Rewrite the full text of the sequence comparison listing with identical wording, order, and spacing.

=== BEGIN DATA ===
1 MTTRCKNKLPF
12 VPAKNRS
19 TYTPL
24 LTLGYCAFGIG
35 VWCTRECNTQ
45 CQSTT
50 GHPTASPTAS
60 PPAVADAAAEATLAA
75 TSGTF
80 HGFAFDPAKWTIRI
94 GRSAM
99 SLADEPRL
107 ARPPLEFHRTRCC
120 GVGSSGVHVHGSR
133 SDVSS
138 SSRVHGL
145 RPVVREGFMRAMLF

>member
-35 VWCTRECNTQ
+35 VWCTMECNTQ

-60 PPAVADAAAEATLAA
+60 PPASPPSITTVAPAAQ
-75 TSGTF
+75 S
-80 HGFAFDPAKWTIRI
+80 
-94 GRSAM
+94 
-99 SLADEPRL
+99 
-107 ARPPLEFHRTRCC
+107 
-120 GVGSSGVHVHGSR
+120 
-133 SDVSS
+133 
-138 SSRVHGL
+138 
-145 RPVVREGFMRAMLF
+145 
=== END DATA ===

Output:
1 MTTRCKNKLPF
12 VPAKNRS
19 TYTPL
24 LTLGYCAFGIG
35 VWCTRECNTQ
45 CQSTT
50 GHPTASPTAS
60 PPAVADAAAEATLAA
75 TSGTF
80 HGFAFDPAKWTIRI
94 GRSAM
99 SLADEPRL
107 ARPPLEFHRTRCC
120 GVGSSGVHVHGSR
133 SDVSS
138 SSRVHGL
145 RPVVREGFMRAMLF

>member
-35 VWCTRECNTQ
+35 VWCTMECNTQ

-60 PPAVADAAAEATLAA
+60 PPASPPSITTVAPAAQ
-75 TSGTF
+75 S
-80 HGFAFDPAKWTIRI
+80 
-94 GRSAM
+94 
-99 SLADEPRL
+99 
-107 ARPPLEFHRTRCC
+107 
-120 GVGSSGVHVHGSR
+120 
-133 SDVSS
+133 
-138 SSRVHGL
+138 
-145 RPVVREGFMRAMLF
+145 